After you’ve compiled all the answers, and drawn your conclusions, you should see your current brand personality clearly and where you need it to evolve to. This information is exactly the stuff senior management needs to hear for future growth, attracting Millennials, sales, cross-sales, relationship-building and employee satisfaction. If you need some help reading “between the lines”, I’m just a phone call away and I’d be happy to help.

Contact Dan!


How important is a tagline?

Hello. As usual, this is an opinion-based blog from a guy that’s been doing this for a while. I don’t use a lot of graphs and charts in my blogs because you can google that anytime you want. If you want my take on the subject, please read on.

In my opinion, your brand’s tagline is the single most important element of your brand. It’s that one little, memorable statement that encapsulates your entire brand promise. Because of that, everything you do to promote your brand has to support that tiny yet weighty phrase. An example I like to use is BMW. Whether you agree with BMW’s tagline or not, they own it in every way, shape and form. “The Ultimate Driving Machine®.”

So, if you’re car shopping and someone recommends that you look at a BMW, your first reaction may be, “I can’t afford a Beemer!” That’s exactly the perception BMW wants you to have. They are a desirable, exclusive “club” that a lot of people would aspire to be a part of. BMW doesn’t have to prove the quality or the innovative features of their cars to you, their tagline and supporting marketing communications materials already take care of that. When you learn that you can actually buy the ultimate driving machine and be a part of that exclusive club all within your budget, the competition simply dissolves away regardless of their declared superior quality and the state-of-the-art “bells and whistles” they may offer.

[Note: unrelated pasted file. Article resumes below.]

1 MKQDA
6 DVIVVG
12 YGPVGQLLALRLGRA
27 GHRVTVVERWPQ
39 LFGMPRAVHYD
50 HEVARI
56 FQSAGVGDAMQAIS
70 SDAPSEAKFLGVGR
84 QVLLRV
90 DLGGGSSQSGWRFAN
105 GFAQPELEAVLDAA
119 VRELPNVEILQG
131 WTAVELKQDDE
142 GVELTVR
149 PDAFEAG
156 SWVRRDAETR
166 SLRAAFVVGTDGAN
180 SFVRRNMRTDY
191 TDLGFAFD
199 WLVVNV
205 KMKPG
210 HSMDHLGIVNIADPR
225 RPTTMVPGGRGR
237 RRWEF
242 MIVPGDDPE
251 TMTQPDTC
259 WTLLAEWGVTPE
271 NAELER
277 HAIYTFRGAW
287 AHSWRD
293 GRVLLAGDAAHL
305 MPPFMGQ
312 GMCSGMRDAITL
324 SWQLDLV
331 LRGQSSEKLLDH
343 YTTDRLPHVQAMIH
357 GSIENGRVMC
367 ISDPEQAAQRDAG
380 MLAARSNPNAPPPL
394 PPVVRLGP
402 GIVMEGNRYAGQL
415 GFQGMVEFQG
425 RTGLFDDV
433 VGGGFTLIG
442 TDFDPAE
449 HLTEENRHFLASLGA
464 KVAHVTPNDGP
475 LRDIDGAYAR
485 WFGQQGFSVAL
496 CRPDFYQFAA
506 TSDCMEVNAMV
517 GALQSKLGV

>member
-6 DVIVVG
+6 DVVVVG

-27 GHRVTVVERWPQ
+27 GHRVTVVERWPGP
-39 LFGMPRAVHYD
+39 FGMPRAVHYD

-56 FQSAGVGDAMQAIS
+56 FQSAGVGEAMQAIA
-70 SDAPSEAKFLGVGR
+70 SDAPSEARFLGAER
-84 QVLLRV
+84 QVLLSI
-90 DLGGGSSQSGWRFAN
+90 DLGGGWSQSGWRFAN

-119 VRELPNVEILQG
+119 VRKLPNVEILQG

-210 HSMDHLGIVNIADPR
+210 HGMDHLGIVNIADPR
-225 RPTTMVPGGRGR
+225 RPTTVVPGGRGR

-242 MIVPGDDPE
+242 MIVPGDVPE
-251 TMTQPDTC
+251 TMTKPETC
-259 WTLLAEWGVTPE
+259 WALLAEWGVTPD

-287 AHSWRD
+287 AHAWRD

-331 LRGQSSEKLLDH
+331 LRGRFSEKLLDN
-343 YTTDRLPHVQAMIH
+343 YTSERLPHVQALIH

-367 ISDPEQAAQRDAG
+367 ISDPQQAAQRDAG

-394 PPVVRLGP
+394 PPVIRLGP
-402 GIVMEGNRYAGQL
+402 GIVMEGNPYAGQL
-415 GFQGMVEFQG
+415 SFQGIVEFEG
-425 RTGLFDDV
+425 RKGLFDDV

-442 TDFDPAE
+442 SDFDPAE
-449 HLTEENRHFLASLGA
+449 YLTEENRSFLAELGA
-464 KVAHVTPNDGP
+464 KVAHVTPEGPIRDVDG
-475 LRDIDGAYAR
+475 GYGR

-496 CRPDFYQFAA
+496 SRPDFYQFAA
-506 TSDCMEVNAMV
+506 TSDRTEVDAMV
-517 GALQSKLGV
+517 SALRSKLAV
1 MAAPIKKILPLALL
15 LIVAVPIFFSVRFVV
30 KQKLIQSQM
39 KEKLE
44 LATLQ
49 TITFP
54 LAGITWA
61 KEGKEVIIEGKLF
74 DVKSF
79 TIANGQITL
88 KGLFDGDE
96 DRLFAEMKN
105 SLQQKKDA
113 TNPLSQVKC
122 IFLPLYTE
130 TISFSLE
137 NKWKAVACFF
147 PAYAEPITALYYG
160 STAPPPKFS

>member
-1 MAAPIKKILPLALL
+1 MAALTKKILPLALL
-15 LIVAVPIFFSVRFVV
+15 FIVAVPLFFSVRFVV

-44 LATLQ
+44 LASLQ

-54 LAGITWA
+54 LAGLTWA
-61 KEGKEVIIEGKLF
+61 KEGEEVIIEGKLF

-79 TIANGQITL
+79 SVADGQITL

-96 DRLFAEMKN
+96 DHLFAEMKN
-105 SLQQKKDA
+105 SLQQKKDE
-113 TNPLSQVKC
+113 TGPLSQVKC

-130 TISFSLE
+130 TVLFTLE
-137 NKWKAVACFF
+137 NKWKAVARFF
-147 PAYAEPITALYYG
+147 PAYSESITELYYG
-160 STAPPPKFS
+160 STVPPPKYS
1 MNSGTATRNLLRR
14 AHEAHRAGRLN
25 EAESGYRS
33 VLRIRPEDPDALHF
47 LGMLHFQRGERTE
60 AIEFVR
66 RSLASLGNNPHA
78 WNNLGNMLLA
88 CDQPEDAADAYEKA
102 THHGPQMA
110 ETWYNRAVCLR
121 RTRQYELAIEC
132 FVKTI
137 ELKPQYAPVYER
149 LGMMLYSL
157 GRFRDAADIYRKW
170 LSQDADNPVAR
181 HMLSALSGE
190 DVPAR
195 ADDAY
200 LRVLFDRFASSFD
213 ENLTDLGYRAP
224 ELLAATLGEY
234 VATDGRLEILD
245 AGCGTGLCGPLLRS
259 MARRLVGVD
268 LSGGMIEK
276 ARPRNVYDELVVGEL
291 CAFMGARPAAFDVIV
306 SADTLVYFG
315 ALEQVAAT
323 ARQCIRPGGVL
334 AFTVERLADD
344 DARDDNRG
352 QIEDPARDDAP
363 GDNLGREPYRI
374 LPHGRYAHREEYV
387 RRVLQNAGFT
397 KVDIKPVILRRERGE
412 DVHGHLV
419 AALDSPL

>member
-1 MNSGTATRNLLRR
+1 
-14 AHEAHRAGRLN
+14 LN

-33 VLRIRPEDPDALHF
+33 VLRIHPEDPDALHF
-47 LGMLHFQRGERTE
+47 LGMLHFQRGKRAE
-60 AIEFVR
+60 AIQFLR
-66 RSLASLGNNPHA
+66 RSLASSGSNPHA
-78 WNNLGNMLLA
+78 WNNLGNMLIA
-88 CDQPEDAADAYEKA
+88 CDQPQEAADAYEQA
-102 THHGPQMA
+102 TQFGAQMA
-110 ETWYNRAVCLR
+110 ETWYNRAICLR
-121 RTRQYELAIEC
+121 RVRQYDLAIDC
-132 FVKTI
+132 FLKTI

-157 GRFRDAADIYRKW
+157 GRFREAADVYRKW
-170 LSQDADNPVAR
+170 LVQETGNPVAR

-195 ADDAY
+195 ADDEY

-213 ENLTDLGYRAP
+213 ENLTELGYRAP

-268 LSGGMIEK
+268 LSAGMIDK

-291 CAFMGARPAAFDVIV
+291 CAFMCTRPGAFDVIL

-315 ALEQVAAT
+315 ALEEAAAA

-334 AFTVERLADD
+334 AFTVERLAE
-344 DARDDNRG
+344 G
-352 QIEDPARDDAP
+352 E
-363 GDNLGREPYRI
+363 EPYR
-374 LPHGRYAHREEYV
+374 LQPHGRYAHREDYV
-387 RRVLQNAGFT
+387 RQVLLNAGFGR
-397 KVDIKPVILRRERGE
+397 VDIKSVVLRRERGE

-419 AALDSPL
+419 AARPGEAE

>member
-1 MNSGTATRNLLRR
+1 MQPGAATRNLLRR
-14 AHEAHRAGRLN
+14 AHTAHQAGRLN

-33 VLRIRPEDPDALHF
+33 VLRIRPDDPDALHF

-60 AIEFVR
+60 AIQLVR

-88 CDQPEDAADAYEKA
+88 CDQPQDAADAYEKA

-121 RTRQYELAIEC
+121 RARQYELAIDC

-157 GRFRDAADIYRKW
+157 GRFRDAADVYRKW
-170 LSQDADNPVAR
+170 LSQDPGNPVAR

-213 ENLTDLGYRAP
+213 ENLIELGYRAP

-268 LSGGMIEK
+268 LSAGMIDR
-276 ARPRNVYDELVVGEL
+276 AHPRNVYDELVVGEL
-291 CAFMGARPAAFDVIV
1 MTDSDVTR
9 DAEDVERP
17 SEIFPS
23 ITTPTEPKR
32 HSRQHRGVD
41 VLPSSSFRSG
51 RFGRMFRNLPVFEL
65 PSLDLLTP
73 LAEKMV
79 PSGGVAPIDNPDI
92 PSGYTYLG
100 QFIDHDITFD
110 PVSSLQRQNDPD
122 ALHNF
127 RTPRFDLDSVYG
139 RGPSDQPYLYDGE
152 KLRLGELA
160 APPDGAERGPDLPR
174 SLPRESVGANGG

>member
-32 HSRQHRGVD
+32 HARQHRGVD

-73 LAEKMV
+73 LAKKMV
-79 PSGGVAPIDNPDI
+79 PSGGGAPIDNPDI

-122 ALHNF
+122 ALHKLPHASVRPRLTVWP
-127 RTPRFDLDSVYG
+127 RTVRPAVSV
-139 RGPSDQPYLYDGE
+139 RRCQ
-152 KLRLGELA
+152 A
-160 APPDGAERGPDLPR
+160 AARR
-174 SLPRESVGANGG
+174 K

The right tagline can make the difference between a successful brand and a failing one. A tagline shouldn’t need an explanation. It is exactly what the brand represents. So, let’s say you’re with a bank and you want to be perceived as innovative and millennial-friendly, you’re tagline shouldn’t be “Your community bank since 1889.” That ship sailed in the early 2000’s when the big banks were messing everything up for the entire FI sector. At that time, longevity and stability were more important than technology and convenience.

For banks and credit unions, this shouldn’t come as a surprise; your depositors are aging. You need to appeal to a younger demo to survive. I suggest you take a hard look at your tagline first. What simple statement would encourage trial by younger customers and/or members, but not offend your valued older account holders?

A tagline is a simple fix that will shape all of the future communications of your brand. A good example of this is John Deere, Nothing Runs like a Deere®. I’ve owned a John Deere lawn tractor and a Simplicity® as well as a Toro®. I thought they all did a comparable job, but I just felt better riding a Deere. My perception of John Deere was that it was a high-quality lawn mower. The best, I guess. The consistent brand messaging and onboarding materials I received only supported my perception. One last thing, I did pay a premium for my John Deere, but to me, it was just a personal investment in my own (supposed) peace of mind.

Can you update and/or change your tagline entirely? The answer is yes. With technology changing so fast, an older tagline may be just stating half of your new brand essence. Like I said, in the early to mid 2000’s “Your community bank since 1889” may have been right on the money! That’s not the case anymore. It screams “we haven’t changed since 1889!” Is that a viable market perception for growth in 2020 and beyond? (Rhetorical question folks.)

Take a look at your company’s tagline, does it feel a bit antiquated? Is it time for a tagline makeover? A new tagline symbolizes a new direction in your brand’s core messaging. There are very few things that can get your entire staff as excited and engaged as the promise of a new creative direction. New internal and external communications will give your people a renewed sense of pride to be a part of something big—all because of a tiny, little phrase.

If you think you might need a tagline makeover, let me know and we’ll put our heads together. Until then, be “the best a man can get” and ”Just do it”. Why? “Because you’re worth it”.

Contact Dan!